and damp out there (or out here in the UK at
least). So, to warm your cockles,
Lewis casts his eyes back to a few
summer Pride events.
long and distant memory (for those of us who
experienced one at all!). The Gay Pride
season is over and Winter Festivals have
begun. For anyone suffering from the cold,
here’s something warmer to feast your eyes
November, Hong Kong saw around 1,800 people
take part in the Chinese Administrative
Region’s second gay pride parade, “Be Proud!
Be Yourself!”. The number doubled last
of the hour-long march, who included
visitors from mainland China and Taiwan,
carried rainbow flags, banners and posters,
and sang, danced and chanted.
Taiwan Pride, 2009
provinces of Guizhou and Shandong, and the
cities of Beijing, Chengdu, Guangzhou,
Shanghai, Shenzhen and Tianjin, were all
represented at the event.
closing parade in Chater Garden, which
featuring music and dance performances,
pride-goers joined hands, raised them in the
air and chanted, “Gay and straight living in
harmony, equality and mutual respect.”
following a successful campaign earlier this
year to have same-sex couples covered under
Hong Kong’s domestic-violence law,
gay-rights activists now plan to push for
LGBT protection in anti-discrimination law.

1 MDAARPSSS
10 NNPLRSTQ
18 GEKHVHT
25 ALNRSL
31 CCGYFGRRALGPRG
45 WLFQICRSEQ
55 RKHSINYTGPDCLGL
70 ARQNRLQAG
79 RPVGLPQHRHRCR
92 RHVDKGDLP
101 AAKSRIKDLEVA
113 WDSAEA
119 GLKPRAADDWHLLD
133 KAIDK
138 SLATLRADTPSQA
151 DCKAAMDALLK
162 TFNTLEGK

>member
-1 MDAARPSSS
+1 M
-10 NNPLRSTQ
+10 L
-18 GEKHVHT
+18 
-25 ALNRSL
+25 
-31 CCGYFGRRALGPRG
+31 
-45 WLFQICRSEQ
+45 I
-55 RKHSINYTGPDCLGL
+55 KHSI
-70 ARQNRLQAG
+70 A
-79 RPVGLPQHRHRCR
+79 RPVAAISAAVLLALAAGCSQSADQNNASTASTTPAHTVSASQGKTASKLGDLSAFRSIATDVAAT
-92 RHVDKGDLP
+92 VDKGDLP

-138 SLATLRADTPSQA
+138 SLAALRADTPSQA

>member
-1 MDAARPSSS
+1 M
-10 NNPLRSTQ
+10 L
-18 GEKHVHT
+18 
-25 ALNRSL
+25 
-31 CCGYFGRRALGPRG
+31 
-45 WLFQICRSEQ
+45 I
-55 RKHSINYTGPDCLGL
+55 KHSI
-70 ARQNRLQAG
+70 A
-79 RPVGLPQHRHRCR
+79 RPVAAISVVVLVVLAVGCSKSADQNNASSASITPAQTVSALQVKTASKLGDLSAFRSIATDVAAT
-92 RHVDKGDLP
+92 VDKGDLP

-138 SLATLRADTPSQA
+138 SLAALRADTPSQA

Taipei’s seventh annual Gay Pride Parade was
held on 31 October. Over 25,000 people
showed up to march in the parade, asking for
recognition of equal rights and same-sex
marriage. The parade also included
supporters from Hong Kong, Japan, and South
East Asian countries.
Taipei Pride, 2009
Taipei’s Gay Pride parade is the largest in
Asia. Last year’s march drew over 18,000
Shanghai Pride, 2009
the New York Times:
It was shortly after the “hot body”
contest and just before a painted
procession of Chinese opera singers took
the stage that the police threatened to
first gay pride festival.
The authorities had already forced the
cancellation of a play, a film screening
and a social mixer, so when an irritated
plainclothes officer arrived at the
Saturday afternoon gala and flashed his
badge, organizers feared the worst.
After some fraught negotiations, Hannah
Miller, an American teacher who helped
put together the weeklong festival,
agreed to limit the crowds, keep the
noise down and, most important, “not let
anything happen that might embarrass the
government,” she explained after
returning from the impromptu sidewalk
meeting. “That was a close call,” she
said. Crisis averted, the party
’cos the French are gorgeous!
Eighth Parisian Pride, 2009